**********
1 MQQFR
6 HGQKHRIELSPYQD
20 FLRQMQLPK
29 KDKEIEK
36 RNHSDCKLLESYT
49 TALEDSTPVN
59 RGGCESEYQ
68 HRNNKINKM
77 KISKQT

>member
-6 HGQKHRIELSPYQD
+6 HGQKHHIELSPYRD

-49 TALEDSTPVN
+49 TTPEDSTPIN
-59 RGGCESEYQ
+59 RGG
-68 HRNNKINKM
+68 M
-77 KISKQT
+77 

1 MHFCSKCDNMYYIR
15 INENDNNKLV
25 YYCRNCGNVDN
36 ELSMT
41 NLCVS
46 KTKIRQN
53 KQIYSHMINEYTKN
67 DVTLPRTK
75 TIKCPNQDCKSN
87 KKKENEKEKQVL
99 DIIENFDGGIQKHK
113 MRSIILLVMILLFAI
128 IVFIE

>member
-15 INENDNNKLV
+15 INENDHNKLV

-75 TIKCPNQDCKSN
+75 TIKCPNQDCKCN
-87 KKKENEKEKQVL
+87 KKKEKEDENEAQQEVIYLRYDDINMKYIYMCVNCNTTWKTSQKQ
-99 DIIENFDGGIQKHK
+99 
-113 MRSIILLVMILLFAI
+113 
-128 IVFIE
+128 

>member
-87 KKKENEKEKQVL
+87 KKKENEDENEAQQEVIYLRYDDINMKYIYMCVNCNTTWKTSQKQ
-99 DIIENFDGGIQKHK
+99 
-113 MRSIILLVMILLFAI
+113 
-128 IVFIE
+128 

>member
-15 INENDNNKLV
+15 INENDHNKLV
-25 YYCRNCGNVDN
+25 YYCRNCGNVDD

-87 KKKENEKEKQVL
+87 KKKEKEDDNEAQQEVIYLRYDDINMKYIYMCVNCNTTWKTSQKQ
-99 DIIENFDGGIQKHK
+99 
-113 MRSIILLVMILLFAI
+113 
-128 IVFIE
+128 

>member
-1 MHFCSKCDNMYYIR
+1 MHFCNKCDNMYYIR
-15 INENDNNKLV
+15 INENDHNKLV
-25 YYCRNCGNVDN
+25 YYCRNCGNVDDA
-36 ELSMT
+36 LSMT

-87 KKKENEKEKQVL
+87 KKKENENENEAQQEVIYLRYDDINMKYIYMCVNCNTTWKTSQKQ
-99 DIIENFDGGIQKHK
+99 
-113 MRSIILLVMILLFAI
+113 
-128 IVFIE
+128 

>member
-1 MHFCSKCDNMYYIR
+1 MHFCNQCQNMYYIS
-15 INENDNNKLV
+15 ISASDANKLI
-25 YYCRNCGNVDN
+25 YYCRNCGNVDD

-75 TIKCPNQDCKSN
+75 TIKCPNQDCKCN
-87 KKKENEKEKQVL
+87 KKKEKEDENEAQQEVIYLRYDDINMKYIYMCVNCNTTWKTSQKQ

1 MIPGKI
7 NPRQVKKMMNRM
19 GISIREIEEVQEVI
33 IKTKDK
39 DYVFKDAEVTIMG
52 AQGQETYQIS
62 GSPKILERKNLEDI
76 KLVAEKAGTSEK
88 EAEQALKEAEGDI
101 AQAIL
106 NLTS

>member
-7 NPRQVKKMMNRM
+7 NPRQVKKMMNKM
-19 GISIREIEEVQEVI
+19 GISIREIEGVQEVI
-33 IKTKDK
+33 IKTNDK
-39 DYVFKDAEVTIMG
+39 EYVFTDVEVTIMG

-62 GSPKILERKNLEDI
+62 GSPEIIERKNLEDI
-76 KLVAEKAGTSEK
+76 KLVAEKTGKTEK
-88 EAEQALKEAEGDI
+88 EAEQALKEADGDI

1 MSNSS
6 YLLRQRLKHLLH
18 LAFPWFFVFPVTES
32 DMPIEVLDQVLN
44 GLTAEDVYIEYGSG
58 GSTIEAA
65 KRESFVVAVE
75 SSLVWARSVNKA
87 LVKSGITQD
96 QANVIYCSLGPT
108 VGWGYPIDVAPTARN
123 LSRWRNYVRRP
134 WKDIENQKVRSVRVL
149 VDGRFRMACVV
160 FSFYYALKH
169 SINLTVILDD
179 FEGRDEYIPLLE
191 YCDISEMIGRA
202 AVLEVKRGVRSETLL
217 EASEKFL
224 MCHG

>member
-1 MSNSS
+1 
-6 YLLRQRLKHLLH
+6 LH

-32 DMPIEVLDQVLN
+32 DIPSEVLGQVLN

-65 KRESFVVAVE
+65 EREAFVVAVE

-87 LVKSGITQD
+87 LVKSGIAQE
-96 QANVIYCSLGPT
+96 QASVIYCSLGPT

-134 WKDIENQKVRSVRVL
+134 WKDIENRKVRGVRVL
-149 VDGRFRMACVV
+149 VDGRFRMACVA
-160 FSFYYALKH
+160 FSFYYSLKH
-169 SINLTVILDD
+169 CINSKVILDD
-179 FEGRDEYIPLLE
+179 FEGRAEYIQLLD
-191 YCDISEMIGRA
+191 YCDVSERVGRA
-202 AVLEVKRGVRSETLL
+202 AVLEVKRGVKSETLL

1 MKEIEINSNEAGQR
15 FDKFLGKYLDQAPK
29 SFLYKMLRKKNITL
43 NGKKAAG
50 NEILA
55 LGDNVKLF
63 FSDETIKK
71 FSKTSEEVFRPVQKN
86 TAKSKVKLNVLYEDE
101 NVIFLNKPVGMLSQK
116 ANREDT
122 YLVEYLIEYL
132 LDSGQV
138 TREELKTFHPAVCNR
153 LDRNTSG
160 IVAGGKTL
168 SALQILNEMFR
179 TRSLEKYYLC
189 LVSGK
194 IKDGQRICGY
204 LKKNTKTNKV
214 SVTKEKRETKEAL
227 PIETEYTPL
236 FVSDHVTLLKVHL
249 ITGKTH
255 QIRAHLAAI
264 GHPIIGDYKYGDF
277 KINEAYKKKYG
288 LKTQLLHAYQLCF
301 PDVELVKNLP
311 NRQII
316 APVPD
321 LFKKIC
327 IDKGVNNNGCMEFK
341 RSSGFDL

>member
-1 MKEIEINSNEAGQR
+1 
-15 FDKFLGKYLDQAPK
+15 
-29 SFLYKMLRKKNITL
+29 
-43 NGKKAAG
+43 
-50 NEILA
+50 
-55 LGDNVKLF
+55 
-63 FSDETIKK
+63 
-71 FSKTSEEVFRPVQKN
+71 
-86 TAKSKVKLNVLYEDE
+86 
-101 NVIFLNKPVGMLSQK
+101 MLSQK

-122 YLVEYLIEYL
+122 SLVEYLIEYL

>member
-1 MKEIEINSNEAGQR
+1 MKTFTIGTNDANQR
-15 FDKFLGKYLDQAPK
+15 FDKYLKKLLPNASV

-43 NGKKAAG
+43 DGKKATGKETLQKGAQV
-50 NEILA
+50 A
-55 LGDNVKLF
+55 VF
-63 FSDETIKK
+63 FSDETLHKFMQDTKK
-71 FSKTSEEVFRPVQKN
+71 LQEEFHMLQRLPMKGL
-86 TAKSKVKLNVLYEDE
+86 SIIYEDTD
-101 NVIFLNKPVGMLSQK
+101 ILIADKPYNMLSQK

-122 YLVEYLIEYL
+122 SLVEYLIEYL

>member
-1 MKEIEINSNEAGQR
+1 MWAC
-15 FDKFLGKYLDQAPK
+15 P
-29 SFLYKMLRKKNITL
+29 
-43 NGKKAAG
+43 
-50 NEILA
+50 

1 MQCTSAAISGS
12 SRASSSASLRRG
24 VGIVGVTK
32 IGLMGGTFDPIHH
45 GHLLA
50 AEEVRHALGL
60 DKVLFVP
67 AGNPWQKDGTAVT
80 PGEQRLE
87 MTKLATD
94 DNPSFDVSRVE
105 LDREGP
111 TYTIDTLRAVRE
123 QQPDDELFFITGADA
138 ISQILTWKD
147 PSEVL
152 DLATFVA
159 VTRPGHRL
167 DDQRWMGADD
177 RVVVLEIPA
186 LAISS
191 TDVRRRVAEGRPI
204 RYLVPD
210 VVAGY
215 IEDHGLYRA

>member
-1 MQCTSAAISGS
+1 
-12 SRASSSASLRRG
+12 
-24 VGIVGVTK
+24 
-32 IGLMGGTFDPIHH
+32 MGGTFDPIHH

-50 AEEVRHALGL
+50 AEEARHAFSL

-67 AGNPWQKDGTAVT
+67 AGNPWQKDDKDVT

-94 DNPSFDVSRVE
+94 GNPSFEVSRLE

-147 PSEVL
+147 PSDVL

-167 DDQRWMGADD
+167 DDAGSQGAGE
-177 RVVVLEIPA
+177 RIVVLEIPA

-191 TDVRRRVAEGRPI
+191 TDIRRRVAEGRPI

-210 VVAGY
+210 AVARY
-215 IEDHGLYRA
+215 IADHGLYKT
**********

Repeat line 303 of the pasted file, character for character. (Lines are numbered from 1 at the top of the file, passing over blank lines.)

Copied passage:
-167 DDQRWMGADD